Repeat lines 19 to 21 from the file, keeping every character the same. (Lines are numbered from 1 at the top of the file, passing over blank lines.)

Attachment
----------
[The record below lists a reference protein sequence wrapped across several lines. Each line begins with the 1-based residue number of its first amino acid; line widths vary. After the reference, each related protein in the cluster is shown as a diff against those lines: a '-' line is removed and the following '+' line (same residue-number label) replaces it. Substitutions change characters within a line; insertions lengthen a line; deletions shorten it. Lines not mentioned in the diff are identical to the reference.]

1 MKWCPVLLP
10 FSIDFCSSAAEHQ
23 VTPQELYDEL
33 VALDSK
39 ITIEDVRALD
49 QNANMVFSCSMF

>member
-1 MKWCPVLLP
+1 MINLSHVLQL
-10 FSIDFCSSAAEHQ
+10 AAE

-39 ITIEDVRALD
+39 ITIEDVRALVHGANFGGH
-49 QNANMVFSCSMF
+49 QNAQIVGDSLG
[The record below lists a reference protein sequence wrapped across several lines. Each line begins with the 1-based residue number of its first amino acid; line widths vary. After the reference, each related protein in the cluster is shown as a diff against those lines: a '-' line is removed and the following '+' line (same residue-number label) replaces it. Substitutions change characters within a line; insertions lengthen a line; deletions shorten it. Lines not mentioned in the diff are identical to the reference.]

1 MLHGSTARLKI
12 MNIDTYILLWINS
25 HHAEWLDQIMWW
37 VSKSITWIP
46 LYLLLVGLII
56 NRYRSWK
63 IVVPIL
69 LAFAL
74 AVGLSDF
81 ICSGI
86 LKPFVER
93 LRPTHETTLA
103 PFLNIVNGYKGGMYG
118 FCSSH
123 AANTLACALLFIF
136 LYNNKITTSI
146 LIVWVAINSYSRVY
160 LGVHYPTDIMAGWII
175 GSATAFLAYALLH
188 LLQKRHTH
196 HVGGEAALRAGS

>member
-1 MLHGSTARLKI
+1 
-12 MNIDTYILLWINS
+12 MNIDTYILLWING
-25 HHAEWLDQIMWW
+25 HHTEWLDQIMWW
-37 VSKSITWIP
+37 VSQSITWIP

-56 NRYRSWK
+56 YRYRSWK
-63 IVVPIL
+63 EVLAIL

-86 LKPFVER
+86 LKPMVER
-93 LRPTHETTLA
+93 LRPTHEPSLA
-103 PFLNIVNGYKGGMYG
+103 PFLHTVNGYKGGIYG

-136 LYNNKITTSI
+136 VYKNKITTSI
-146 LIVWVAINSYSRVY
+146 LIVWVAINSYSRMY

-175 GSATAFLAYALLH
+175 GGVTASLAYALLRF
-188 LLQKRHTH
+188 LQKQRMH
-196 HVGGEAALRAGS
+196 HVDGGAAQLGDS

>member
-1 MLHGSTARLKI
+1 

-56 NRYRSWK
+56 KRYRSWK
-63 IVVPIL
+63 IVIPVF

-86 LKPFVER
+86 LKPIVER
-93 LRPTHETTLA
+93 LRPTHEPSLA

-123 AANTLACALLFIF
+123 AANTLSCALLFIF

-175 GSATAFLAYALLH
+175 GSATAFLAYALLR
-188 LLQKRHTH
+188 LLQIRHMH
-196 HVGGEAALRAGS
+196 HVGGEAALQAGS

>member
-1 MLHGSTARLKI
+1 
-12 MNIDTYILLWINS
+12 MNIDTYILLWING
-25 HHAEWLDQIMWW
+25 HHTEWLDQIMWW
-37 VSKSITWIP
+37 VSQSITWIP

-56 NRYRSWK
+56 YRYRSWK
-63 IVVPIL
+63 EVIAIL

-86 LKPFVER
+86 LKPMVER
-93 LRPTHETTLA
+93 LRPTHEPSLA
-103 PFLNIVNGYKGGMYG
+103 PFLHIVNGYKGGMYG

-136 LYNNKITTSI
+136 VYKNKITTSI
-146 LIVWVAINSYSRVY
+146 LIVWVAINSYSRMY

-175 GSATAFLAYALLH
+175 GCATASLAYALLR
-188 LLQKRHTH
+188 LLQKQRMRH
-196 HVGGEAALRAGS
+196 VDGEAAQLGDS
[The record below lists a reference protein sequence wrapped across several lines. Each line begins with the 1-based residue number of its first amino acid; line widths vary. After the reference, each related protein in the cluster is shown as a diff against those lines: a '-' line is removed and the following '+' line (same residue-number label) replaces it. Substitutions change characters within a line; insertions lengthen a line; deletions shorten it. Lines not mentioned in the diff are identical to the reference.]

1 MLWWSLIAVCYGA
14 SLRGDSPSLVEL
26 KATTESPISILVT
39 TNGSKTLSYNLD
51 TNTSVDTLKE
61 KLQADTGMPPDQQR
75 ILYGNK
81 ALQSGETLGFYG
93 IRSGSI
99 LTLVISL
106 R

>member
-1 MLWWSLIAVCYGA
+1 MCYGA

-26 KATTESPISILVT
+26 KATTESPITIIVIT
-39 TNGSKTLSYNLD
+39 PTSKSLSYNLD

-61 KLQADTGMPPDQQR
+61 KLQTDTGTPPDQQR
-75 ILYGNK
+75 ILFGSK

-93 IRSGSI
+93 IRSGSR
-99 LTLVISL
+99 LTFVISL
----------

12 MNIDTYILLWINS
25 HHAEWLDQIMWW
37 VSKSITWIP